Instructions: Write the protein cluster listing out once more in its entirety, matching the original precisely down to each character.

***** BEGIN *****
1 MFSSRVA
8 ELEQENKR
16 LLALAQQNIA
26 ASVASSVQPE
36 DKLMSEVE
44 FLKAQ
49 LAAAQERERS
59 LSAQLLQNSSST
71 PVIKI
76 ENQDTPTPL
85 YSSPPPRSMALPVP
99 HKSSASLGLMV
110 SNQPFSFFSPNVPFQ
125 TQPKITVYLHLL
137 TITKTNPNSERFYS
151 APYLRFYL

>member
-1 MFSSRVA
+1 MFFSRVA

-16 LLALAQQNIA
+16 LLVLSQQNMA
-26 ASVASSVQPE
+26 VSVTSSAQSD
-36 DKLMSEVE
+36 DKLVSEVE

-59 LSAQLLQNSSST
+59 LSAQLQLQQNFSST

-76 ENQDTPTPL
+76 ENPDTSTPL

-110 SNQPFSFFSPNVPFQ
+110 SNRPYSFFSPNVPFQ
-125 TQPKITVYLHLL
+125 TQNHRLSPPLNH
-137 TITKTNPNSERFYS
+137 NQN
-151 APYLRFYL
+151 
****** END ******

1 MFSSRVA
8 ELEQENKR
16 LLALAQQNIA
26 ASVASSVQPE
36 DKLMSEVE
44 FLKAQ
49 LAAAQERERS
59 LSAQLLQNSSST
71 PVIKI
76 ENQDTPTPL
85 YSSPPPRSMALPVP
99 HKSSASLGLMV
110 SNQPFSFFSPNVPFQ
125 TQPKITVYLHLL
137 TITKTNPNSERFYS
151 APYLRFYL

>member
-1 MFSSRVA
+1 MFFSRVA

-16 LLALAQQNIA
+16 LLVLSQQNMA
-26 ASVASSVQPE
+26 VSVTSSAQSD
-36 DKLMSEVE
+36 DKLVSEVE

-59 LSAQLLQNSSST
+59 LSAQLQLQQNFSST

-76 ENQDTPTPL
+76 ENPDTSTPL

-110 SNQPFSFFSPNVPFQ
+110 SNRPYSFFSPNVPFQ
-125 TQPKITVYLHLL
+125 TQNHRLSPPLNH
-137 TITKTNPNSERFYS
+137 NQN
-151 APYLRFYL
+151 